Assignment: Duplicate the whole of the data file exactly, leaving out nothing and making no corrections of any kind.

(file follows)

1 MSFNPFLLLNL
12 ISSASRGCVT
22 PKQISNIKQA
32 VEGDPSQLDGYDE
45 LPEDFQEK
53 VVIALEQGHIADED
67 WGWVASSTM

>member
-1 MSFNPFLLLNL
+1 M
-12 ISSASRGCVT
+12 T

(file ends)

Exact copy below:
1 MSFNPFLLLNL
12 ISSASRGCVT
22 PKQISNIKQA
32 VEGDPSQLDGYDE
45 LPEDFQEK
53 VVIALEQGHIADED
67 WGWVASSTM

>member
-1 MSFNPFLLLNL
+1 M
-12 ISSASRGCVT
+12 T